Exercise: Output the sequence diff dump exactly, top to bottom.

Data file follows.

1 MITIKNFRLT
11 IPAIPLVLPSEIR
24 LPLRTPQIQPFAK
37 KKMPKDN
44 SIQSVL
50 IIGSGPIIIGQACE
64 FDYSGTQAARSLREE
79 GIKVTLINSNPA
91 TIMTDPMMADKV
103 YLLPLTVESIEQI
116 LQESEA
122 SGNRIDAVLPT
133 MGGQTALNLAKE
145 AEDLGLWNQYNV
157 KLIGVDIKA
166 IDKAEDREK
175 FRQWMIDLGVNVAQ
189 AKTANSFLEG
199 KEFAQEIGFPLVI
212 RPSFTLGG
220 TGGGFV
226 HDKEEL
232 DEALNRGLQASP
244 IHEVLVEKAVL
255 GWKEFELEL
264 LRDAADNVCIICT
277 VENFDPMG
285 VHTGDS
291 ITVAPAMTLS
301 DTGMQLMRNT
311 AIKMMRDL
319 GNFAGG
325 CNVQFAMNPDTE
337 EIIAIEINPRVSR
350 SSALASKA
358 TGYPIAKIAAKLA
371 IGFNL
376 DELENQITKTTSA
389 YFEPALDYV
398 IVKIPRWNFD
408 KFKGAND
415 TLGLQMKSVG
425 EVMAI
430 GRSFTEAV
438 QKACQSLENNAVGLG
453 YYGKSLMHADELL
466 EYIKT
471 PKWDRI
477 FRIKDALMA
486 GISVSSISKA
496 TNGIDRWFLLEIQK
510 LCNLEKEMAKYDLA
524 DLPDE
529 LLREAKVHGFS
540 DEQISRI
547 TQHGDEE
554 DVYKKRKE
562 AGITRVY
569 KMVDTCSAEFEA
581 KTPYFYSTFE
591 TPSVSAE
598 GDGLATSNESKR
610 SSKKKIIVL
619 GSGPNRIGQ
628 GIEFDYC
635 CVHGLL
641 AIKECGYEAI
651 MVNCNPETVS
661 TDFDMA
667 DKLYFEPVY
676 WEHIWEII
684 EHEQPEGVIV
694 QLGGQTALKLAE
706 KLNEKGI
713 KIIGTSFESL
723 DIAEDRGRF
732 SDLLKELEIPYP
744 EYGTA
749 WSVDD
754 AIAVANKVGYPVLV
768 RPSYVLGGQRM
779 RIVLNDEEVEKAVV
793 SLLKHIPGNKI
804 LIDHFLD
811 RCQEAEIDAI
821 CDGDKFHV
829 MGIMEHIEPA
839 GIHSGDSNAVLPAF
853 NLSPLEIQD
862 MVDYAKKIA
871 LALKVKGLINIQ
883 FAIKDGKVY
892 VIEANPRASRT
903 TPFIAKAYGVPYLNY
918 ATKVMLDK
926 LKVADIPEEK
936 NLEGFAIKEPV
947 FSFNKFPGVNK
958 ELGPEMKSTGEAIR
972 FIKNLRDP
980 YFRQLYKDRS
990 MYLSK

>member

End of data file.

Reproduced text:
1 MITIKNFRLT
11 IPAIPLVLPSEIR
24 LPLRTPQIQPFAK
37 KKMPKDN
44 SIQSVL
50 IIGSGPIIIGQACE
64 FDYSGTQAARSLREE
79 GIKVTLINSNPA
91 TIMTDPMMADKV
103 YLLPLTVESIEQI
116 LQESEA
122 SGNRIDAVLPT
133 MGGQTALNLAKE
145 AEDLGLWNQYNV
157 KLIGVDIKA
166 IDKAEDREK
175 FRQWMIDLGVNVAQ
189 AKTANSFLEG
199 KEFAQEIGFPLVI
212 RPSFTLGG
220 TGGGFV
226 HDKEEL
232 DEALNRGLQASP
244 IHEVLVEKAVL
255 GWKEFELEL
264 LRDAADNVCIICT
277 VENFDPMG
285 VHTGDS
291 ITVAPAMTLS
301 DTGMQLMRNT
311 AIKMMRDL
319 GNFAGG
325 CNVQFAMNPDTE
337 EIIAIEINPRVSR
350 SSALASKA
358 TGYPIAKIAAKLA
371 IGFNL
376 DELENQITKTTSA
389 YFEPALDYV
398 IVKIPRWNFD
408 KFKGAND
415 TLGLQMKSVG
425 EVMAI
430 GRSFTEAV
438 QKACQSLENNAVGLG
453 YYGKSLMHADELL
466 EYIKT
471 PKWDRI
477 FRIKDALMA
486 GISVSSISKA
496 TNGIDRWFLLEIQK
510 LCNLEKEMAKYDLA
524 DLPDE
529 LLREAKVHGFS
540 DEQISRI
547 TQHGDEE
554 DVYKKRKE
562 AGITRVY
569 KMVDTCSAEFEA
581 KTPYFYSTFE
591 TPSVSAE
598 GDGLATSNESKR
610 SSKKKIIVL
619 GSGPNRIGQ
628 GIEFDYC
635 CVHGLL
641 AIKECGYEAI
651 MVNCNPETVS
661 TDFDMA
667 DKLYFEPVY
676 WEHIWEII
684 EHEQPEGVIV
694 QLGGQTALKLAE
706 KLNEKGI
713 KIIGTSFESL
723 DIAEDRGRF
732 SDLLKELEIPYP
744 EYGTA
749 WSVDD
754 AIAVANKVGYPVLV
768 RPSYVLGGQRM
779 RIVLNDEEVEKAVV
793 SLLKHIPGNKI
804 LIDHFLD
811 RCQEAEIDAI
821 CDGDKFHV
829 MGIMEHIEPA
839 GIHSGDSNAVLPAF
853 NLSPLEIQD
862 MVDYAKKIA
871 LALKVKGLINIQ
883 FAIKDGKVY
892 VIEANPRASRT
903 TPFIAKAYGVPYLNY
918 ATKVMLDK
926 LKVADIPEEK
936 NLEGFAIKEPV
947 FSFNKFPGVNK
958 ELGPEMKSTGEAIR
972 FIKNLRDP
980 YFRQLYKDRS
990 MYLSK

>member